Among the math skills that the SAT tests, reading data from tables or graphs is one of the more straightforward tasks. But there are a number of simple mistakes that might make you miss out on points if you’re not careful. The best way to avoid those totally avoidable slip-ups is to train yourself to follow a pattern.

## SAT Graphs Tip – Scanning before reading the question

It’s tempting to jump right into the question, especially if you’re feeling clock pressure. But don’t do it! Usually, the question will make pretty much no sense if you don’t have the context that the figure gives you. You’ll end up reading the question, looking over the table/graph, rereading the question, and *then* finding the information you need. Why waste the time doing it twice? Scan the figure first.

You’ll want to read the headings, the axes, and the units of measurement, then make note of any missing information or obvious patterns.

After you’ve done that, go ahead to the question.

## SAT Graphs Tip – Add in any information from the question

As is often true for other types of SAT math problems, the written question might have some info in it that the figure doesn’t include. Just like you would write in angle measurements, fill in any extra info; there’s no reason to try to keep it in your head.

## Find the areas of the table that the question asks about

Your SAT might try to make the question more confusing by adding in a whole lot of superfluous information into the visual. Check what the question asks for, then circle the area in the table or graph that answers the question (or gives you info that will lead to the answer).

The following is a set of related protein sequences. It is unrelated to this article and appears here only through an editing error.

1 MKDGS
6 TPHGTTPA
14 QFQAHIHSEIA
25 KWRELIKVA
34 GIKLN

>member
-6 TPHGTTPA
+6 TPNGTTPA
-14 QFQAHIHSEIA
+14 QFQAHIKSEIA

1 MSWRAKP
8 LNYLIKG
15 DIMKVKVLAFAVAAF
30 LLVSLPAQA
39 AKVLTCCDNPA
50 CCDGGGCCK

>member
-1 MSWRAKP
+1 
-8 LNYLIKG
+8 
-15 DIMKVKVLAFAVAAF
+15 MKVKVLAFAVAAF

For the easiest SAT data questions, you’re already finished—they just want you to locate the info. But it might ask you to go another step.

## SAT Graphs Tip – Write the math out

If you’re asked about relationships between to things, look carefully at the relationships between 4-6 pieces of information (two *x*s and two *y*s), and write out the pattern. If you’re looking for some variable, write out the equation. If it’s not clear how to go about that, maybe you should try plugging answer choices in to see if they work.

## SAT Graphs Tip – Double check your units

After you’ve done whatever math you need to, *check your units. *It’s easy to make a mistake by using minutes instead of hours, and the SAT takes advantage of that in the incorrect answer choices.

A lot of SAT prep has to do with training yourself against hasty mistakes, and tables and graphs are classic places to make those slips. Follow the rules and you’ll be much safer.